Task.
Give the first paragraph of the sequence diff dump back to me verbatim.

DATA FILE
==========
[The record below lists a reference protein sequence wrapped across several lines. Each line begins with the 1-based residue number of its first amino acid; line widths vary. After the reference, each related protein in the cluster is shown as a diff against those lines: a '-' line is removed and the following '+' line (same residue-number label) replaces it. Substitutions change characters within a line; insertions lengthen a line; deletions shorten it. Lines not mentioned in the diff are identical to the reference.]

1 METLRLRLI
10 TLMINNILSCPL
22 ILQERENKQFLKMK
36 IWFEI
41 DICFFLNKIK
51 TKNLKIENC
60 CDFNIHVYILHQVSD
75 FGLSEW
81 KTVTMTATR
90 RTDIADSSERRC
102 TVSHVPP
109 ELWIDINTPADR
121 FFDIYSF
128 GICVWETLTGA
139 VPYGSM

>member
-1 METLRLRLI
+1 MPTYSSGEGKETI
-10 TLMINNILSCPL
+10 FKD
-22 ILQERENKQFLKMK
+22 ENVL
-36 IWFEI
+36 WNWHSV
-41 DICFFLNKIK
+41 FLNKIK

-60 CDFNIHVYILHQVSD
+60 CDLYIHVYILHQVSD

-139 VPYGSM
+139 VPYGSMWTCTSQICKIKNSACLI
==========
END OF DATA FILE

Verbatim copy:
[The record below lists a reference protein sequence wrapped across several lines. Each line begins with the 1-based residue number of its first amino acid; line widths vary. After the reference, each related protein in the cluster is shown as a diff against those lines: a '-' line is removed and the following '+' line (same residue-number label) replaces it. Substitutions change characters within a line; insertions lengthen a line; deletions shorten it. Lines not mentioned in the diff are identical to the reference.]